One of the problems that has plagued me commercially is that while I’ve enjoyed my journey, I’ve been into many different things. The first two albums I did as a leader were basically straight-up jazz records. By the third one, Cross Culture, I was way into Indian flute, Irish and Middle Eastern music. I put together a band with Amos Hoffman, a guy from Jerusalem who played jazz guitar and the Oud, a Middle Eastern guitar. I went back and forth between saxophone and bansuri, an Indian flute, and we would do these tunes that blended Middle Eastern and Indian music with jazz. And at that time in New York nobody was doing that. But we did it every Monday at the St. Mark’s bar in the East Village. On Wednesday nights, I played with a Latin jazz group there and I started really getting heavily into that music — Cuban, Afro-Cuban and Nuyorican like Tito Puente and Eddie Palmieri and Ray Barretto. I was into so many things that I never could really pick one. That made me very employable, because I could play flute and saxophone and I knew how to play Latin music and the blues and jazz and I was into all kinds of stuff but it made it hard for me to commercially have an identity and keep getting better and more contacts in that direction. And I didn’t sing at all then. I didn’t sing until I was 30, I just played.
What made you start singing?
During this time I got hooked on heroin, just from playing on the Lower East Side. There were people selling heroin on every other block in the East Village in the 90s. Everybody was sniffing it and I had friends who were doing it. I played with older musicians that were banging it, but I wasn’t doing that so I thought I wasn’t an addict. Meanwhile there were guys dying from sniffing dope. I kept doing it, thinking I didn’t have a problem and it slowly took over my life and started to make me have problems being dependable. I got fired from a few bands, went to jail a couple of times – just for the night, little misdemeanor charges. Finally I went to rehab and got clean. And when I came out, I was suddenly seized by wanting to sing. I had things I wanted to say and they didn’t have to do with music, they had to do with words. I wanted to tell stories and I guess I just felt that some of those stories didn’t involve playing jazz. I had always liked writing poetry and I used to try to write songs but not for ME to sing. I would try to get somebody else to sing or record them. But I had these ideas in my head. So when I got out of rehab, they started to come pouring out of me. And I realized that I was going to have to sing them and I thought I could do it. So I started taking vocal lessons and I put together a band where the focus was that I would sing and then I would play some jazz instrumentals. At first it was kind of half and half.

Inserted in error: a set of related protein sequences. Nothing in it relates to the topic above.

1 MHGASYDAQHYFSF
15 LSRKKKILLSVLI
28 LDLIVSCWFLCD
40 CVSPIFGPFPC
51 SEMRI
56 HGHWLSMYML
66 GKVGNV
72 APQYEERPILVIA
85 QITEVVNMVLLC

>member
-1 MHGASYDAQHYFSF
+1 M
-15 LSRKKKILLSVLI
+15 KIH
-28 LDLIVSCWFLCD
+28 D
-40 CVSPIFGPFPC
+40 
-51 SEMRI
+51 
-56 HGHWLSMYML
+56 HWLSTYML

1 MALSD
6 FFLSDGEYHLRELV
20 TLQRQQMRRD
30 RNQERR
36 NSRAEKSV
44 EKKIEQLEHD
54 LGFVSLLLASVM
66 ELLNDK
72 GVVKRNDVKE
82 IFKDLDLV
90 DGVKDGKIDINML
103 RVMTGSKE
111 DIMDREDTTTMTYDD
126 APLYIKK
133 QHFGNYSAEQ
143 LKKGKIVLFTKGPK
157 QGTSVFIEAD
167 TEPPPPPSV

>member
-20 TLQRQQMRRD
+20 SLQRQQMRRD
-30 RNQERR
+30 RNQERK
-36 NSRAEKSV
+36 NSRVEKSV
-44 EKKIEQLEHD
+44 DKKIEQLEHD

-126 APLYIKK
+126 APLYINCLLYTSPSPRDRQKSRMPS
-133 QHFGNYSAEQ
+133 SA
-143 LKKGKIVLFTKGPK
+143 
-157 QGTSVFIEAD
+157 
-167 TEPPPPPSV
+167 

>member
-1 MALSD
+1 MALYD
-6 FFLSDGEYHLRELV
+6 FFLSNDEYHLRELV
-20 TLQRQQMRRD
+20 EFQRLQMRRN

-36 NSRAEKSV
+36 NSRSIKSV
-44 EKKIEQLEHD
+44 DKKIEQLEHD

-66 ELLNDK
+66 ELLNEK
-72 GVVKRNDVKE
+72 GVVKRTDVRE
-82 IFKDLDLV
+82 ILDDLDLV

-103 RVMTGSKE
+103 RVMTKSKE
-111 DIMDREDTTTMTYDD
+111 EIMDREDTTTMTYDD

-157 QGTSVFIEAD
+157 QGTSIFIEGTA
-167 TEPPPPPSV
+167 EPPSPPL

How did you hook up with Gregg Allman?